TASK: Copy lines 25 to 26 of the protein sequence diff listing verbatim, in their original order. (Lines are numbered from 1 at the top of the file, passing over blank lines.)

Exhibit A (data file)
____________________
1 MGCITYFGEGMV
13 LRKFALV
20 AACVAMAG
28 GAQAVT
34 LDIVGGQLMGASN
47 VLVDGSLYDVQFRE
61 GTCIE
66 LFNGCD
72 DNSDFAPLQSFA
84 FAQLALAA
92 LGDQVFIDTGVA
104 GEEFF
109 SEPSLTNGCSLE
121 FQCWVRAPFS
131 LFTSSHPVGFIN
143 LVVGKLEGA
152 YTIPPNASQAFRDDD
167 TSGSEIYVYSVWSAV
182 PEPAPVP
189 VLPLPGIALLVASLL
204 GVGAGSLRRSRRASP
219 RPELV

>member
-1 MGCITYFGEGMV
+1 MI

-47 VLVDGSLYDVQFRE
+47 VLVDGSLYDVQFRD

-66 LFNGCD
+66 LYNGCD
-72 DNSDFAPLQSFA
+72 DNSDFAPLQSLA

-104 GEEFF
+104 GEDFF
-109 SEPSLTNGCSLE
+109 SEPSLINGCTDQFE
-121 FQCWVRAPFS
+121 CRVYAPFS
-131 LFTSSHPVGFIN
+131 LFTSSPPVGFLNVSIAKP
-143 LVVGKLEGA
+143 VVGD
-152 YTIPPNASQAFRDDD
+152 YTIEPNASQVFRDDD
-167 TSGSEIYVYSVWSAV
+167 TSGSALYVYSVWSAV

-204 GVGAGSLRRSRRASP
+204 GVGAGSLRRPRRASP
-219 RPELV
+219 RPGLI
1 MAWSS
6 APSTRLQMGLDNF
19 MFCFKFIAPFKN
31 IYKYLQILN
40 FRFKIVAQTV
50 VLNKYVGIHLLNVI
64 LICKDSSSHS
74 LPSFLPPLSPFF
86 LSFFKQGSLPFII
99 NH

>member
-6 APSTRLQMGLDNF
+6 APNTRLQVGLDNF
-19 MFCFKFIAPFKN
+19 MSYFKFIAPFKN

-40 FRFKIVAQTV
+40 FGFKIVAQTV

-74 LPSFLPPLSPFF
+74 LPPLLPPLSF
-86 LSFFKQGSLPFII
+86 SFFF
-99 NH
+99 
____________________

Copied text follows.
+1 MI

-47 VLVDGSLYDVQFRE